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Volume 21 No. 2


From its introduction in October 2011, our list of “Game Changers: Women in Sports Business” now numbers 126. And this year, we’re extending the concept by holding a one-day conference on Tuesday in New York that will examine some of the key issues facing women in sports today. We’re expecting a dynamic discussion before more than 350 industry executives, including roughly 80 of the 126 Game Changers. The conference is a natural extension after three years of recognizing women executives in print, and we look forward to bringing thought leaders together as we move the discussion forward on some key issues. Frankly, it’s about time.

Over the past three years, our goal of introducing these talented executives to the industry and our hope of creating a network of leaders have seeds of growth. I’ll go back to what we wrote in October 2011, when we introduced the program: One of the most consistent criticisms of our editorial products has been the emphasis on white men and a lack of gender and ethnic diversity within our pages. So through Game Changers, we aimed to raise the awareness of the accomplishments and perspectives of women who are taking the lead across sports. By shedding light on these women, we firmly believe it helps develop relationships, mentors and future CEOs. This week’s event in New York is our first physical manifestation of such a network, similar to those developed by WISE, the Women’s Sports Foundation and espnW.

Game Changers could not have been completed without the hard work and creative energy of Assistant Managing Editor Mark Mensheha, who has led the process since its inception and each year spends countless hours doing outreach, research and editing on the section. He started in the spring paring down an initial list of more than 600 names. Those who have appeared on our Forty Under 40 lists were not considered for inclusion, given the unique platform that honor already provides. People were considered because of their influential voice or deal making, their ability to make a mark on the sports business, their willingness to innovate, their stomach for entrepreneurism, or the compelling nature of their personal journey. As was written before, this is not a “best of” list; it’s a way to tell the stories of women who are having success, serving as leaders, or just kicking ass in a largely male-dominated industry.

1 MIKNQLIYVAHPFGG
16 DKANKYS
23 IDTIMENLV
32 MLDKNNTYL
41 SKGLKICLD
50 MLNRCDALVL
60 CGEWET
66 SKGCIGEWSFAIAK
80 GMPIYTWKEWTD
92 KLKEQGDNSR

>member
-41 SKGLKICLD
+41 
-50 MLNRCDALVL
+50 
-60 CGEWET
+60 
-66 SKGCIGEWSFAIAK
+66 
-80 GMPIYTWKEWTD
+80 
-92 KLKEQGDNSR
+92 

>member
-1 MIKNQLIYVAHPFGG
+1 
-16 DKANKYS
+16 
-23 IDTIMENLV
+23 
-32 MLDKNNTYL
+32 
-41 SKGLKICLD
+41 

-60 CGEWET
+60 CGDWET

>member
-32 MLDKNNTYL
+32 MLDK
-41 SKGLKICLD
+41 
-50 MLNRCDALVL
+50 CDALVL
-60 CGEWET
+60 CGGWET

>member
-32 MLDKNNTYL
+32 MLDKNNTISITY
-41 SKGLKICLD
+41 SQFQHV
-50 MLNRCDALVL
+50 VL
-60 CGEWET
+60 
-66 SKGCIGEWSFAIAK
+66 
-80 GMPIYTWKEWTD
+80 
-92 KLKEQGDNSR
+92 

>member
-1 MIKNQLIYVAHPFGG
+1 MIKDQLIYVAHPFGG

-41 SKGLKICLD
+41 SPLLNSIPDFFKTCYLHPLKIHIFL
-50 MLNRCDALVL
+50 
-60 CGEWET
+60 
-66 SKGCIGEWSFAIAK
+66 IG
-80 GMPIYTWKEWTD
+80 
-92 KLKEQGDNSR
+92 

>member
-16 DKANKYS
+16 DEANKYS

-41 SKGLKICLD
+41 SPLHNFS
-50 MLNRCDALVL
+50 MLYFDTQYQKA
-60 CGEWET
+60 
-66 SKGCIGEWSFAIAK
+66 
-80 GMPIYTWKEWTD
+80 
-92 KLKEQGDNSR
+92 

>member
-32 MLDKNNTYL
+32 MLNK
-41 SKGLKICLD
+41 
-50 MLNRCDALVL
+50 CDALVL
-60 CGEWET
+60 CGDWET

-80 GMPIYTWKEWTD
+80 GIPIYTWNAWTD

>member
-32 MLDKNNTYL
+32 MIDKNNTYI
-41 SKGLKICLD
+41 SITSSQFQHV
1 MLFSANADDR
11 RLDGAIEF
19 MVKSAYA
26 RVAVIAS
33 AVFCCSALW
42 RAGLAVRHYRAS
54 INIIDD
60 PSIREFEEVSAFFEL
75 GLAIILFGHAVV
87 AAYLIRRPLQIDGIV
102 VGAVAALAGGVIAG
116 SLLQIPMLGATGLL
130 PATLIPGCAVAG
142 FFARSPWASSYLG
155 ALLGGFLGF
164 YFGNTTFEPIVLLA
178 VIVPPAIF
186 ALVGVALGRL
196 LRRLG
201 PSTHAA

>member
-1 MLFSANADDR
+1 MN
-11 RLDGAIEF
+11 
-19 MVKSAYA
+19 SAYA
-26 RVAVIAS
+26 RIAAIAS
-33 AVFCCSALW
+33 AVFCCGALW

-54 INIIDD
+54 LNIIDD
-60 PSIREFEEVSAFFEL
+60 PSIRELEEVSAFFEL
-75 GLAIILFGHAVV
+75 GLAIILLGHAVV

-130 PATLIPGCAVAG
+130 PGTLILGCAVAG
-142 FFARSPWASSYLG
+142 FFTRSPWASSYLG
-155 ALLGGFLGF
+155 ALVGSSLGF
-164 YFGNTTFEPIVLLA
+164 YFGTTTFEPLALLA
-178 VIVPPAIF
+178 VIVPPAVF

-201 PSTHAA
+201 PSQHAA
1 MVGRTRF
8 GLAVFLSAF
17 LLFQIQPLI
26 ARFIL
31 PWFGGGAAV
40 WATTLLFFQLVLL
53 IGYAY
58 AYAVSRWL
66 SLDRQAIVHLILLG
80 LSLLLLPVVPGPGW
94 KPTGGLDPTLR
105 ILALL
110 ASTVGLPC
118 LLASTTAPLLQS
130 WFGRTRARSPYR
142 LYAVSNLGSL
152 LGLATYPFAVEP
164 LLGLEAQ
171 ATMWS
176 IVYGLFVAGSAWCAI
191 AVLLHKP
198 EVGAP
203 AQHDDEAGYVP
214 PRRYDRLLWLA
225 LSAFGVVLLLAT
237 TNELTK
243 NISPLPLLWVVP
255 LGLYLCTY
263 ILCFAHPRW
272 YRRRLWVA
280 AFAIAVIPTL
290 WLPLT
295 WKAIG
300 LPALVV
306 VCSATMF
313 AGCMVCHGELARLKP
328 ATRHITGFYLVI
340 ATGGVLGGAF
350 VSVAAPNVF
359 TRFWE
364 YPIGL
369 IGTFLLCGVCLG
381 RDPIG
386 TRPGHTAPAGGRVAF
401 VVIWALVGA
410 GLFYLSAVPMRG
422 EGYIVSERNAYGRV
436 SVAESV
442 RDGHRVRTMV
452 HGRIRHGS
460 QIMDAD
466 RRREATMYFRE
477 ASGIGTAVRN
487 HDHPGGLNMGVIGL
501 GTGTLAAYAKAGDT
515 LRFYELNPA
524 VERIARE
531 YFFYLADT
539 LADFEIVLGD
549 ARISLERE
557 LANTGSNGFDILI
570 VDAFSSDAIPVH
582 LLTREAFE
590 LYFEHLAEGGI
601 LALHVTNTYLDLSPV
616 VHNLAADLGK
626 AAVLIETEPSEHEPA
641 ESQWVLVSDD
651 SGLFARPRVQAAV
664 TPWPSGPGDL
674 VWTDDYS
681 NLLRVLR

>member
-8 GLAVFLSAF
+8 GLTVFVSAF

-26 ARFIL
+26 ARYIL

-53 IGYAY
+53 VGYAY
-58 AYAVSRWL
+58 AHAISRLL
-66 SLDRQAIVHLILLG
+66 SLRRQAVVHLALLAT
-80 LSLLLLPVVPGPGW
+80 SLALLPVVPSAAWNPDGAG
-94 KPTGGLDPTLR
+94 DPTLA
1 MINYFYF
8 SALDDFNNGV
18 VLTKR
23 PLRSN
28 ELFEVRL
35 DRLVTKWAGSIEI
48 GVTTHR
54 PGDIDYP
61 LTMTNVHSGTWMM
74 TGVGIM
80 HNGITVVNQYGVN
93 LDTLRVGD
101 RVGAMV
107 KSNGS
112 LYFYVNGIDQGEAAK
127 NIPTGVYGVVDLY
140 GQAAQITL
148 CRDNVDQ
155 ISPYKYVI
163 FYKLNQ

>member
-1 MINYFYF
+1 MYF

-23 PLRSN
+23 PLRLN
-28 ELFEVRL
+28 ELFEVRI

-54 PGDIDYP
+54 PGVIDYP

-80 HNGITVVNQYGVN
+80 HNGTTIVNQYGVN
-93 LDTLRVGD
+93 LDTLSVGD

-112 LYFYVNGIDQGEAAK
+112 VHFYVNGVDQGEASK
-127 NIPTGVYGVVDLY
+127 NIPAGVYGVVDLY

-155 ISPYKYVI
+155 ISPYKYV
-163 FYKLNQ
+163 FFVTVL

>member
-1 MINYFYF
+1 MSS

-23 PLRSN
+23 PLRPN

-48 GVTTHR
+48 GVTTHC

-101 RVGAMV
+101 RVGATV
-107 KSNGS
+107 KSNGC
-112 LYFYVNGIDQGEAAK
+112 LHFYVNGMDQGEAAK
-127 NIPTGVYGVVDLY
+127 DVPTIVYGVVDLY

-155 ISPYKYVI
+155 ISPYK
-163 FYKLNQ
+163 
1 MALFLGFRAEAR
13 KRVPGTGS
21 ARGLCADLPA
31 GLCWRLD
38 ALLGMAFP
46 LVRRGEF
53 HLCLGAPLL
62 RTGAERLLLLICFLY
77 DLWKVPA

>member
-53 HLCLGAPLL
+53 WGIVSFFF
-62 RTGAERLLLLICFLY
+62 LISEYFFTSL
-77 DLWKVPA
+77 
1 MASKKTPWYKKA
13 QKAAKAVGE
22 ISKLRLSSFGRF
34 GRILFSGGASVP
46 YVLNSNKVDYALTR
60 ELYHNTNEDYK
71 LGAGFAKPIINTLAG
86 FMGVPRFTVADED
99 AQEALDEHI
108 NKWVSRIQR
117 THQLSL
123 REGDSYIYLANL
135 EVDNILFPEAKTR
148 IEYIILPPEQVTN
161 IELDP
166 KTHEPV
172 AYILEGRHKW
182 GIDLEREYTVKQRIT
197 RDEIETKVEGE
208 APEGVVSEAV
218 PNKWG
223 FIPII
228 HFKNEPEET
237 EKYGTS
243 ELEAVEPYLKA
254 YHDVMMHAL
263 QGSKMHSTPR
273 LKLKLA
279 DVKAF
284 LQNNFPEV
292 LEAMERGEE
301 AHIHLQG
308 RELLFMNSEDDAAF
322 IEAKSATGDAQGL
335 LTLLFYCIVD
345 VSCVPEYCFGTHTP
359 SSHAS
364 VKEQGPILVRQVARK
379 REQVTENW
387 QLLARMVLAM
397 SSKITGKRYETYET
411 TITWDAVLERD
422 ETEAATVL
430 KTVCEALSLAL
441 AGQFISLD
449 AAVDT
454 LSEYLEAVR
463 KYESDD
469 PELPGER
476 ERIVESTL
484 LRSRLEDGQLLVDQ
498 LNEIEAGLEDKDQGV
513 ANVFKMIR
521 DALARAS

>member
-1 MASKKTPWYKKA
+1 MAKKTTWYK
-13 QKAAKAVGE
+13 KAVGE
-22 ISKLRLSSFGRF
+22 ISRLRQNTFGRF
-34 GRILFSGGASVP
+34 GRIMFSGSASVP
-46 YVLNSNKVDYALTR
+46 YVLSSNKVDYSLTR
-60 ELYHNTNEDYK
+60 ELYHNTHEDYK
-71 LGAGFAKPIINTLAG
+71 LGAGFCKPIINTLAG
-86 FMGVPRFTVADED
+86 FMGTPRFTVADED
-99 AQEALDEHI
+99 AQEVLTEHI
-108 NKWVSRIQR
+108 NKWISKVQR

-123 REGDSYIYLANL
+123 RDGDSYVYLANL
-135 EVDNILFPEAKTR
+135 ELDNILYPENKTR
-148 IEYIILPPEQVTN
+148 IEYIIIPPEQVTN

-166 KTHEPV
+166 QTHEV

This year showcases another group of talented, hardworking, successful leaders. They represent diverse backgrounds and lines of work. Some are leading big companies, some are entrepreneurial in spirit. Regardless, they are all making a difference within their organizations.

In addition to Mensheha, special recognition goes to Brian Whelihan, who worked side by side in the design and packaging of the profiles. We hope you enjoy learning more about these talented, creative and passionate executives. We welcome your thoughts and ideas on what we can do better — and most importantly, suggestions on future Game Changers.

> WORLD PARTY: I’ve heard from a number of you regarding our special issue published last week looking at some of the trends, companies and people to keep an eye on around the world in sports business. That issue could not have been done without the ideas and efforts of SBJ Special Reports Editor David Bourne and SBD Global Managing Editor Dave Morgan, who worked together on story ideas, as well as the editing and packaging of the issue. In addition, designer Corey Edwards brought a fresh set of eyes for an impactful presentation. I hope you’re able to spend some time with the speical issue, and we welcome your questions, thoughts or comments.

Abraham D. Madkour can be reached at